Now Anthony's a fervent tabletop gamer, and chess is soundly in his wheelhouse. But as surprising as this might sound since I literally own a game-writing studio, I'd never played before! But now I can cross that one off my bucket list. I'm an instant fan, for the combination of strategy and concentration. I love it.

Which is a good thing, because look how happy Anthony is with his new chess set.

Chess Anthony

While mine was the only one of its kind available, don't worry, as there are plenty of other options to choose from. If you like the vintage Soviet-era style, the Etsy shop ChessUSSR offers several, including this beauty, an antique set from the 1950s.

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Image courtesy ChessUSSR.

ChessUSSR also sells those delightful Mid-Century Modern chess clocks, as seen in nearly every episode of The Queen's Gambit. The vintage ones are rare items and don't come cheap, but for you hardcore chessheads out there, why not help preserve a piece of chess history? If you're going for the complete Valentine's Day experience, get the chess set plus the clock. It'll add to the ambiance!

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Image courtesy ChessUSSR.

If the Soviet style isn't your cup of tea, here are a few options that take the chess aesthetic in a completely different direction. 

First, I had this hand-carved stone Mexican set favorited for quite some time because, you know, PINK. But this was a gift for Anthony, not me, and while he's the type of awesome guy who doesn't even flinch at some pink in his living room, I do know where to draw the line. But maybe it's just the thing for your valentine?

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Image courtesy TeotihuacanMxArt2.

Next up is an incredible mesh of nature and games. Plants and flowers are sealed in epoxy to create these whimsical pieces that are just as pretty for display as they are pleasing to play. They are handmade, unique, and nature-inspired, so I felt they deserve inclusion. For the gardener/nature-lover valentine on your mind, they're perfect.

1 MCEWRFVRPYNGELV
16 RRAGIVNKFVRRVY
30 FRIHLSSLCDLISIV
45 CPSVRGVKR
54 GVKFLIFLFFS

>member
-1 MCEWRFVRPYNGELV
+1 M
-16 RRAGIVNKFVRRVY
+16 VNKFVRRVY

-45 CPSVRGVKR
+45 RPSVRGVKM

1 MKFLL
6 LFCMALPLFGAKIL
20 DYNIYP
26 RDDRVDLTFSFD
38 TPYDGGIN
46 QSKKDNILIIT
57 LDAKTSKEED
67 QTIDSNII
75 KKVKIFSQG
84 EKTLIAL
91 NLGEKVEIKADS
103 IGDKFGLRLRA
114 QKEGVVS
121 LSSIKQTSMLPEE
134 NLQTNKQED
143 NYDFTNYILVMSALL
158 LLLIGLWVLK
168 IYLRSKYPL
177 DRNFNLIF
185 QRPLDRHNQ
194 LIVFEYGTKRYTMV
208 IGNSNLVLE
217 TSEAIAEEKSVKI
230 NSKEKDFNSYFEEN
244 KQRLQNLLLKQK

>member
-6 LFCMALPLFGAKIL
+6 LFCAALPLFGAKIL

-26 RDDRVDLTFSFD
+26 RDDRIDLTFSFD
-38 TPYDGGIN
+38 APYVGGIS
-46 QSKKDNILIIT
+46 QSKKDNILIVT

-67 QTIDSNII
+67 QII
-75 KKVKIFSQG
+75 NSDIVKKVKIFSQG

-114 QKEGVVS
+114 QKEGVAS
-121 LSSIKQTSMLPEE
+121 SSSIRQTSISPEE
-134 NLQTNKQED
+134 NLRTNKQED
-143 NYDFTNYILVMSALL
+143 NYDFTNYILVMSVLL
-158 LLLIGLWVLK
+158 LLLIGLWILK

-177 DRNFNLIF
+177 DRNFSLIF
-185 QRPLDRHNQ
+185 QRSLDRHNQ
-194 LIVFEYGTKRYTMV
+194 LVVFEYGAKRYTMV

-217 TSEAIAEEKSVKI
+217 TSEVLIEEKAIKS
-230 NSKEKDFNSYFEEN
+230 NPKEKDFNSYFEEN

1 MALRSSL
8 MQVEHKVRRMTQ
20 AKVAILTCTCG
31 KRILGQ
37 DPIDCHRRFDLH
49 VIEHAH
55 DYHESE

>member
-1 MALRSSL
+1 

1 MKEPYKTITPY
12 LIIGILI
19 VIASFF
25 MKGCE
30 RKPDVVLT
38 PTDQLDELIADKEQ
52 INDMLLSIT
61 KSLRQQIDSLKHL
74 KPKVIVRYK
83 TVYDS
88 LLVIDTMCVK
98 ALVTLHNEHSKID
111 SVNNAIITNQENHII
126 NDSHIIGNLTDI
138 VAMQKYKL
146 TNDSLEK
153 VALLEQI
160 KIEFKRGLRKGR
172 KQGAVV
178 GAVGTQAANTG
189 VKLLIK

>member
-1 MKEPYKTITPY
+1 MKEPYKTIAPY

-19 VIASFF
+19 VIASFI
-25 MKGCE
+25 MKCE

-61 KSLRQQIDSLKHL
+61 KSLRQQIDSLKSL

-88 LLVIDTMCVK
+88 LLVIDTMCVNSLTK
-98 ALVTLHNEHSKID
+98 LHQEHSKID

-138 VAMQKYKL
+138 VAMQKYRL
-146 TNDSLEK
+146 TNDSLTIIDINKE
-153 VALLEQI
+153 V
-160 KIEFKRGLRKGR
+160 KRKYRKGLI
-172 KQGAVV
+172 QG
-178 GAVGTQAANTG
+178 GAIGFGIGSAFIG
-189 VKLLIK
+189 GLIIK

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Image courtesy EncasingNature.

Finally, staying with the handmade ethos, I offer you this set, hand-carved from olive wood for a sort of Game of Thrones-meets-The Queen's Gambit vibe. It was my runner-up choice, as it's just so gorgeous and yet... dare I say... manly? 

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Image courtesy MbgArtGift.

To complete your Valentine's Day 'Queen's Gambit' experience, how about some chess-themed cookies? I stumbled onto this cool set of cookie cutters fashioned with the help of a 3-D printer. While I wish they were metal instead of plastic, they're still on my favorites list because Valentine's Day is coming up, and Anthony's never met a cookie he hasn't liked...

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Image courtesy EZHCookieCutters.

I've included affiliate links in this post, so if you purchase via the links, Cat in the Flock may get a commission. But the truth is I would've happily crafted this roundup even without the affiliate bump. Many of our small, independent operators are the ones who've suffered during the COVID-19 lockdowns and quarantines, so I'm only too happy to support their work. But this ain't charity, either; I've become more and more aware of the superiority of handmade and vintage items and am happy to turn you onto some great things you might love, too.